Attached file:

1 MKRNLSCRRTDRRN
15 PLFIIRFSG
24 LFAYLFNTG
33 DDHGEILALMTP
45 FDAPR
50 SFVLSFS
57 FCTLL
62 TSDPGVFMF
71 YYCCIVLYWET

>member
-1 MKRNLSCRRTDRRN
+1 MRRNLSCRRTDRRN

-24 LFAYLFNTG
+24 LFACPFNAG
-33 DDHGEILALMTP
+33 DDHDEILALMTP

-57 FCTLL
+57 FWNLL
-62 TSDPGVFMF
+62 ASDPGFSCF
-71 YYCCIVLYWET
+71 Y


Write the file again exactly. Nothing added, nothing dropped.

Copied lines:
1 MKRNLSCRRTDRRN
15 PLFIIRFSG
24 LFAYLFNTG
33 DDHGEILALMTP
45 FDAPR
50 SFVLSFS
57 FCTLL
62 TSDPGVFMF
71 YYCCIVLYWET

>member
-1 MKRNLSCRRTDRRN
+1 MRRNLSCRRTDRRN

-24 LFAYLFNTG
+24 LFACPFNAG
-33 DDHGEILALMTP
+33 DDHDEILALMTP

-57 FCTLL
+57 FWNLL
-62 TSDPGVFMF
+62 ASDPGFSCF
-71 YYCCIVLYWET
+71 Y